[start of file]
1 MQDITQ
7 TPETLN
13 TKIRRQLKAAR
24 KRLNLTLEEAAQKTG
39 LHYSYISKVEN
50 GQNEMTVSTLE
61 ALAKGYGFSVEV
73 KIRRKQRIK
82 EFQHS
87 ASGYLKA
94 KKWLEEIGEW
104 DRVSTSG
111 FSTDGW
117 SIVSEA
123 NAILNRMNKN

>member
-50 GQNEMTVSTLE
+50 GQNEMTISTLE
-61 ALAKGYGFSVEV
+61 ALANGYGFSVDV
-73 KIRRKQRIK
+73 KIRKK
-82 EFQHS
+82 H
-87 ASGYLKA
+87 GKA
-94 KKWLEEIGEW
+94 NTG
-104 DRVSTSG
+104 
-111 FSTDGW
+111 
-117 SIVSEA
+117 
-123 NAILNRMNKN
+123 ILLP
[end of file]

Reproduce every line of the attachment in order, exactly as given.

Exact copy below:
1 MQDITQ
7 TPETLN
13 TKIRRQLKAAR
24 KRLNLTLEEAAQKTG
39 LHYSYISKVEN
50 GQNEMTVSTLE
61 ALAKGYGFSVEV
73 KIRRKQRIK
82 EFQHS
87 ASGYLKA
94 KKWLEEIGEW
104 DRVSTSG
111 FSTDGW
117 SIVSEA
123 NAILNRMNKN

>member
-50 GQNEMTVSTLE
+50 GQNEMTISTLE
-61 ALAKGYGFSVEV
+61 ALANGYGFSVDV
-73 KIRRKQRIK
+73 KIRKK
-82 EFQHS
+82 H
-87 ASGYLKA
+87 GKA
-94 KKWLEEIGEW
+94 NTG
-104 DRVSTSG
+104 
-111 FSTDGW
+111 
-117 SIVSEA
+117 
-123 NAILNRMNKN
+123 ILLP